What we know about the 2013 Volkswagen Golf, next-gen GTI

Volkswagen MQB architecture
  • Volkswagen MQB architecture
  • Volkswagen MQB architecture

  • Volkswagen MQB architecture
  • Volkswagen MQB architecture
  • Volkswagen MQB architecture
  • Volkswagen MQB architecture

The next GTI will be an order of magnitude better, bringing it back in line with the original hot hatch.

Lighter, faster, stronger, better. That's what we can expect from the seventh-generation Volkswagen Golf, due to be unveiled at the 2012 Paris Motor Show before it hits dealerships across Europe this fall and eventually lands on U.S. shores as a 2013 model.

So what makes it special? A combination of new manufacturing processes, an all-new platform, a range of upgraded engines and what will go down as one of the greatest democratizations of active safety and in-car technology in automotive history.

What's more, the next GTI will be an order of magnitude better because of it, bringing it back in line with the original hot hatch while packed with even more standard features.

It all starts with Volkswagen's new Modular Transverse Matrix (MQB) platform, which is set to underpin every front-wheel-drive VW product from the Polo to the Passat, along with the 2013 Audi A3. To hear VW tell it, it will redefine the automaker's manufacturing processes while curing world hunger and eradicating leprosy.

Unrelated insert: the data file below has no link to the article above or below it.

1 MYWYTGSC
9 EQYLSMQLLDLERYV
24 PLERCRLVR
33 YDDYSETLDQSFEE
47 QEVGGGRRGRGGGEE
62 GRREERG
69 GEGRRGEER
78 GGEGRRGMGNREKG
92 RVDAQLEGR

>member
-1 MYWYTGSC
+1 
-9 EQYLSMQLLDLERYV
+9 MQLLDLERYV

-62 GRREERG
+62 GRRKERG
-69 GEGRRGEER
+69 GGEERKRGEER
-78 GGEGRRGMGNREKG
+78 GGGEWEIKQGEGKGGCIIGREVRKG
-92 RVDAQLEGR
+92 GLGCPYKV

Read on to find out what's got Volkswagen so excited.

VW's turbocharged 2.0-liter will max-out at 280 hp.

The new platform is like a set of chassis Legos, allowing Volkswagen to swap out five of the six modular blocks to accommodate everything from longer wheelbases to alternative powertrains, battery packs and fuel tanks. The only component that's fixed is the space between the front axle and firewall, which is set 40mm further back than the current Golf and on paper should make this new model less nose heavy and more balanced.

Volkswagen MQB

More impressive is the overall weight reduction VW hopes to achieve through the use of high-strength steel, aluminum and a new patented manufacturing process that can weld the two together on the same line. Across the board, the 2013 Golf will be around 150 pounds lighter than the Mk6 (which is essentially a slightly modified Mk5) thanks to molten-molded, extra high-strength steel used throughout the chassis, along with reworked suspension components, lightened engines and auxiliary bits. VW officials tell us that it wants the next Golf to be the same weight as the Mk4 model from the 90s, and the proliferation of aluminum in the chassis and roof means the next GTI should be over 200 pounds lighter than the current model.

However, in the process of reducing overall weight, VW plans to stuff the new Golf with a range of standard and optional infotainment and safety features that used to be the exclusive purview of luxury models costing three-times as much.

We already revealed VW's new line of NVIDIA-powered modular infotainment systems, and along with that, the new Golf will be available with radar- and camera-based adaptive cruise control, parking assist, auto-dimming headlights, an electronic parking brake and a Mercedes-like fatigue detection system that will let the driver know when it's time for a nap and a cup of coffee.